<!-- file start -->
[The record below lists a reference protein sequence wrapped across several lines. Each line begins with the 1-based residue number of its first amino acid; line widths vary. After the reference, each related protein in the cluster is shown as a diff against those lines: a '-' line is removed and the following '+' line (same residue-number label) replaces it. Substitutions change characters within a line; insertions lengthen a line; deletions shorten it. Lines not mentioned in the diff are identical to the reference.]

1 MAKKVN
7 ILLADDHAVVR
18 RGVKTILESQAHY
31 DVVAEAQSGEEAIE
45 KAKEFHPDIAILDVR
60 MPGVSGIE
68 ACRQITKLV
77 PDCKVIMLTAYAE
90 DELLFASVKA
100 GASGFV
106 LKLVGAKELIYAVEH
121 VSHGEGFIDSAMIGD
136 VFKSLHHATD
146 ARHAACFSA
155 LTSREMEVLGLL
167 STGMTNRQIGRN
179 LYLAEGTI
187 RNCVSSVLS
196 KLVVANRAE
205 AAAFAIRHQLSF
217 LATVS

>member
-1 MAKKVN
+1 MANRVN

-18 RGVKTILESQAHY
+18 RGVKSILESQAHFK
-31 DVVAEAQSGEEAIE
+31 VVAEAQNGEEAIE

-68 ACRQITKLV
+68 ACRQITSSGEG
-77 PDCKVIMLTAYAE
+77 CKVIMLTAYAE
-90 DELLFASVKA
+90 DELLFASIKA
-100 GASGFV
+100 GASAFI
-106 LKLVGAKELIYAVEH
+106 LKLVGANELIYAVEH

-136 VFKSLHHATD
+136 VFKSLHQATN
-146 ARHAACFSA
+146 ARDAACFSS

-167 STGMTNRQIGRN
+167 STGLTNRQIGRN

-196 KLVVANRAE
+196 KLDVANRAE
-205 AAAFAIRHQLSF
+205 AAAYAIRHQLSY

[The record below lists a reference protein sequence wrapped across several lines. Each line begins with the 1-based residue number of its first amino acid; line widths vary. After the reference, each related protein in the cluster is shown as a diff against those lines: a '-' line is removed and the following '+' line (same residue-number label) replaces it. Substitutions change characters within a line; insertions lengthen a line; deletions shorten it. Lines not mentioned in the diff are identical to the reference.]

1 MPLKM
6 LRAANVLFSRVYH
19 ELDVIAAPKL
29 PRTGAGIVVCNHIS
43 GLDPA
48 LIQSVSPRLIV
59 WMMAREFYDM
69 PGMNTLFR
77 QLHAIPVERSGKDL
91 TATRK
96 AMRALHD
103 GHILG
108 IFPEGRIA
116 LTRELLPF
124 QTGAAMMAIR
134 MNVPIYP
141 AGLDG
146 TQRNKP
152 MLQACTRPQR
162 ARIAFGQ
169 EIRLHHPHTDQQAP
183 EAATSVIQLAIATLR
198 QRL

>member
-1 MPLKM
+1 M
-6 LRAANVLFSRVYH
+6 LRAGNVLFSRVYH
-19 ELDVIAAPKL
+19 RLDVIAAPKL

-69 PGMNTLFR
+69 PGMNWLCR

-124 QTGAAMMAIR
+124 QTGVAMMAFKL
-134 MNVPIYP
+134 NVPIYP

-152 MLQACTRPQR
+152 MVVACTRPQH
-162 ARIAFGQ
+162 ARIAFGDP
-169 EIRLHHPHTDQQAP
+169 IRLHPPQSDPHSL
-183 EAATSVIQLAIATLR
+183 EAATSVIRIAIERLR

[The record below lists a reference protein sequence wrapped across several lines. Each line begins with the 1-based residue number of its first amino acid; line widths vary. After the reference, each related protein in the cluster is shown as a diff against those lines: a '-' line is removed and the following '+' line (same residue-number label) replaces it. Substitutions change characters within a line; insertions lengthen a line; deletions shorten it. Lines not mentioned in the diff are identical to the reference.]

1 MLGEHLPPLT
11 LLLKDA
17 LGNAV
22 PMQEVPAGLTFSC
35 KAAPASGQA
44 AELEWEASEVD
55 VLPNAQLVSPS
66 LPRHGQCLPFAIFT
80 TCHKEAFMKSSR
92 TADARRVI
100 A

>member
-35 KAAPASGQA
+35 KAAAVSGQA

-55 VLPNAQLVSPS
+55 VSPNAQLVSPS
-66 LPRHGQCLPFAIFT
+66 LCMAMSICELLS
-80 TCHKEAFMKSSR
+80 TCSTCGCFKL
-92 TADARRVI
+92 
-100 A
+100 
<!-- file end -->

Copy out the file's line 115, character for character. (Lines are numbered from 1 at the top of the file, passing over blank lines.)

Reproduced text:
+80 TCSTCGCFKL